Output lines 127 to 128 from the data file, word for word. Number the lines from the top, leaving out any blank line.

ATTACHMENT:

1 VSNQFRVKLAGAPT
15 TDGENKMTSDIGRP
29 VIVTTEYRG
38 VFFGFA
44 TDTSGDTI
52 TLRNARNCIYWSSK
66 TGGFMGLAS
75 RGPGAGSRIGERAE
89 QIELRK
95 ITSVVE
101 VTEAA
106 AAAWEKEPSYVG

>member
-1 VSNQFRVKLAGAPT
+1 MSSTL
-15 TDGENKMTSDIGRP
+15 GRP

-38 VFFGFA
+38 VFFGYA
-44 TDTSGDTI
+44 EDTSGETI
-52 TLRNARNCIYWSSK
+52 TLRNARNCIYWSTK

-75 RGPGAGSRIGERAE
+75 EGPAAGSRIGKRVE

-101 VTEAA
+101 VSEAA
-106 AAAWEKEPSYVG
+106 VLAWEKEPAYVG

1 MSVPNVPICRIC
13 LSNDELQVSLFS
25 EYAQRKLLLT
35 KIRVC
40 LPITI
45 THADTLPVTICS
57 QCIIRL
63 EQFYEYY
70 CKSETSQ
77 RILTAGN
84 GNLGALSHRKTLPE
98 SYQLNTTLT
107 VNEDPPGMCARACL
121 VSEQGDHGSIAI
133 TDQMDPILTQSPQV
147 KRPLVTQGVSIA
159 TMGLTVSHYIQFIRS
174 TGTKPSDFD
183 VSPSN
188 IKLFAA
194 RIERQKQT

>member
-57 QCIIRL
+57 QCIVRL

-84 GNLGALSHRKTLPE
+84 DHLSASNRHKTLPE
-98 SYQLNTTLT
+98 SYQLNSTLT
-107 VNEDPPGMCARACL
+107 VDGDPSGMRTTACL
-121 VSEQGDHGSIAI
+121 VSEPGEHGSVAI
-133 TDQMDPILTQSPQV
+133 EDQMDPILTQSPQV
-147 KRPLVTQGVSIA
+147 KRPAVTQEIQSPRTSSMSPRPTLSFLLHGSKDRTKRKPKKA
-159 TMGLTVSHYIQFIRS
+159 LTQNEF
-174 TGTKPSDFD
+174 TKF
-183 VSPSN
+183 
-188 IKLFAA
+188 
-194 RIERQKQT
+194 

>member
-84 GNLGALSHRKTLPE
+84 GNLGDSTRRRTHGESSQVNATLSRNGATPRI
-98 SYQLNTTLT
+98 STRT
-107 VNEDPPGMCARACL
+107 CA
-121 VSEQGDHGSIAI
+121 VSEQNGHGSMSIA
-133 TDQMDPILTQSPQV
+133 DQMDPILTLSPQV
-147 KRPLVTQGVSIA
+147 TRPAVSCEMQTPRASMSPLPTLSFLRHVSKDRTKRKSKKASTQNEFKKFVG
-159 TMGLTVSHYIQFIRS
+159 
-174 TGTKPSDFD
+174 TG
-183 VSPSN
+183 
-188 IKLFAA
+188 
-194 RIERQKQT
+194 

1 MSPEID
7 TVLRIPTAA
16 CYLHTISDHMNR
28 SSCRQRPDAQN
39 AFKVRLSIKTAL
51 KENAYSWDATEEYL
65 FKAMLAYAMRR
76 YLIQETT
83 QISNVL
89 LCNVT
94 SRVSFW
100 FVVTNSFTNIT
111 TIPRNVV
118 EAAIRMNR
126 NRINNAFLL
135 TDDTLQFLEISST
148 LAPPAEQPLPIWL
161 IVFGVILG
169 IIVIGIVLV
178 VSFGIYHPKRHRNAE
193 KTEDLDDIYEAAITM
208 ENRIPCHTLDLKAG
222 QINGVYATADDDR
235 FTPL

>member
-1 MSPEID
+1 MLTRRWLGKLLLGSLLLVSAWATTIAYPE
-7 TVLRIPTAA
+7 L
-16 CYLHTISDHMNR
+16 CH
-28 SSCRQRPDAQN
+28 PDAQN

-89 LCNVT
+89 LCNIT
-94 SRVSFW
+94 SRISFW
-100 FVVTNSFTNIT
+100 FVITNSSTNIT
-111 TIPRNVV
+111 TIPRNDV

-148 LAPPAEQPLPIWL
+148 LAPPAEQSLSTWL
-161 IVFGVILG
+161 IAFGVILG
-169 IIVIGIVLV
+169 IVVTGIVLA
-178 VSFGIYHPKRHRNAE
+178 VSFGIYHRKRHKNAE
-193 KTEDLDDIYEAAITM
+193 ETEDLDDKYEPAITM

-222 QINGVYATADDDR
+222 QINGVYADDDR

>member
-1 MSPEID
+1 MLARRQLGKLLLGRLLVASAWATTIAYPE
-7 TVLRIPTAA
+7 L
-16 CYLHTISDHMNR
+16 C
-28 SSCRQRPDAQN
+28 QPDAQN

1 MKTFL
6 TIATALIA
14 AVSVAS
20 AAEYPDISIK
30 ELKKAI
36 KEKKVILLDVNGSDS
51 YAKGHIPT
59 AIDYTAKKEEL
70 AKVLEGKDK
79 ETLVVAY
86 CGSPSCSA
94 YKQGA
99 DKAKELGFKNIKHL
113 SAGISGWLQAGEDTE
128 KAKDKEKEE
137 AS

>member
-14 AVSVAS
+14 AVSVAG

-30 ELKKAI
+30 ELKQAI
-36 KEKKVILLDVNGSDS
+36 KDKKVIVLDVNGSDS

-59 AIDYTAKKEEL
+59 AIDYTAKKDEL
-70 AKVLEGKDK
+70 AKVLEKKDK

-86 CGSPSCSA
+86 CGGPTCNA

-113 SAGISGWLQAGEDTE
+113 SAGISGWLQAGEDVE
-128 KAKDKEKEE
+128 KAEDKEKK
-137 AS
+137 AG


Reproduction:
+7 L
-16 CYLHTISDHMNR